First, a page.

Higher capacity compared to NiCd and other rechargeable batteries

Resistance to overcharging and over-discharging

Lightweight construction

Environmentally friendly

These advantages make NiMH batteries popular in many applications, especially consumer products. NiMH batteries are often used in medical devices, mobile phones, car batteries, digital cameras and camcorders, pagers and electric toothbrushes.

Like NiCd batteries, NiMH batteries have some disadvantages. They are more expensive than NiCd and other rechargeable batteries, and they tend to cut out abruptly rather than gradually. Like NiCd batteries, they tend to self-discharge quickly when stored, and some are only compatible with the manufacturer's charger. Despite these drawbacks, their increased capacity, light weight, and environmentally friendly design have made these batteries one of the most popular.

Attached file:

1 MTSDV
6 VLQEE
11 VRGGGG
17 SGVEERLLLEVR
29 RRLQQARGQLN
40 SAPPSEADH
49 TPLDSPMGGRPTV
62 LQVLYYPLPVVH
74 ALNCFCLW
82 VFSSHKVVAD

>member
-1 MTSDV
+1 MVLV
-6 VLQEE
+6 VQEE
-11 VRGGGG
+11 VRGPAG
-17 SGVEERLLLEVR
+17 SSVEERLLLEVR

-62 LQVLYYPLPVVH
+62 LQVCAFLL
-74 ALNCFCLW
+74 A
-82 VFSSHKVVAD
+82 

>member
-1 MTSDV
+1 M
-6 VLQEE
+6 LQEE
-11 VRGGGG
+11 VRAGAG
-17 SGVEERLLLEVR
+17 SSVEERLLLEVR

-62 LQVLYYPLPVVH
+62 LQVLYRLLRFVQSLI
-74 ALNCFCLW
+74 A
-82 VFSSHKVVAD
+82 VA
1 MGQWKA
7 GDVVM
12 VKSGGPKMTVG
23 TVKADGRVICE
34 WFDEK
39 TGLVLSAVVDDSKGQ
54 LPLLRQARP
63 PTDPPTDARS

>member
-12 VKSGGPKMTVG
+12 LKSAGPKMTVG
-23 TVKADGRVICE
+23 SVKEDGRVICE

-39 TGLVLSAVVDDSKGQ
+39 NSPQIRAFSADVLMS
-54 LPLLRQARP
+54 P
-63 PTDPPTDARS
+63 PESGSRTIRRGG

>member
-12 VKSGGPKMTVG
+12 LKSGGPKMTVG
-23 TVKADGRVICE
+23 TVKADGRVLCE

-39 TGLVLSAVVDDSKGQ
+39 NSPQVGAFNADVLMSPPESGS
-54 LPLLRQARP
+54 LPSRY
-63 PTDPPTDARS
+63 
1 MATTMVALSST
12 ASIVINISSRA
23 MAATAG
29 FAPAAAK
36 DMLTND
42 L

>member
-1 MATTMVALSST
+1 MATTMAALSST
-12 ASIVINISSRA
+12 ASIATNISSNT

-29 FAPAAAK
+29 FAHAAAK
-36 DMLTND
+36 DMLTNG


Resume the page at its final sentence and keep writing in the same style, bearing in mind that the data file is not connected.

Keeping the differences between NiCD and NiMH batteries in mind, you can make the right choice for your application. Both types of batteries offer many advantages not found in other rechargeable and non-rechargeable batteries

For more information on our selection of batteries, including custom batteries to meet unique application requirements, contact us today to learn more and request a quote on any of our products.